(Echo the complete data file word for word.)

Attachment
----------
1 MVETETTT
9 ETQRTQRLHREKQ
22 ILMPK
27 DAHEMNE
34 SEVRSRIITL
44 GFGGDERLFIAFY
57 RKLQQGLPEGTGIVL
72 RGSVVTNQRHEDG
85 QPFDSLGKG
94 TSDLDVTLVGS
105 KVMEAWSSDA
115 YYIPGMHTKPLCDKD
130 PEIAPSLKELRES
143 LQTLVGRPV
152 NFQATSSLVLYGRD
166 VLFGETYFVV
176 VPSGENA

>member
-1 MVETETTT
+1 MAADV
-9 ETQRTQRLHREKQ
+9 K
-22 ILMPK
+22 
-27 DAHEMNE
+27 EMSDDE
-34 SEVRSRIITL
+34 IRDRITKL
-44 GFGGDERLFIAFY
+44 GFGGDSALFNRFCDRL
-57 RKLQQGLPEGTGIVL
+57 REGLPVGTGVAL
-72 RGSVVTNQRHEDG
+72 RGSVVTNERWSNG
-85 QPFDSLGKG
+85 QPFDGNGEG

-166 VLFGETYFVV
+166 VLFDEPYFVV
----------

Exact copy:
1 MVETETTT
9 ETQRTQRLHREKQ
22 ILMPK
27 DAHEMNE
34 SEVRSRIITL
44 GFGGDERLFIAFY
57 RKLQQGLPEGTGIVL
72 RGSVVTNQRHEDG
85 QPFDSLGKG
94 TSDLDVTLVGS
105 KVMEAWSSDA
115 YYIPGMHTKPLCDKD
130 PEIAPSLKELRES
143 LQTLVGRPV
152 NFQATSSLVLYGRD
166 VLFGETYFVV
176 VPSGENA

>member
-1 MVETETTT
+1 MAADV
-9 ETQRTQRLHREKQ
+9 K
-22 ILMPK
+22 
-27 DAHEMNE
+27 EMSDDE
-34 SEVRSRIITL
+34 IRDRITKL
-44 GFGGDERLFIAFY
+44 GFGGDSALFNRFCDRL
-57 RKLQQGLPEGTGIVL
+57 REGLPVGTGVAL
-72 RGSVVTNQRHEDG
+72 RGSVVTNERWSNG
-85 QPFDSLGKG
+85 QPFDGNGEG

-166 VLFGETYFVV
+166 VLFDEPYFVV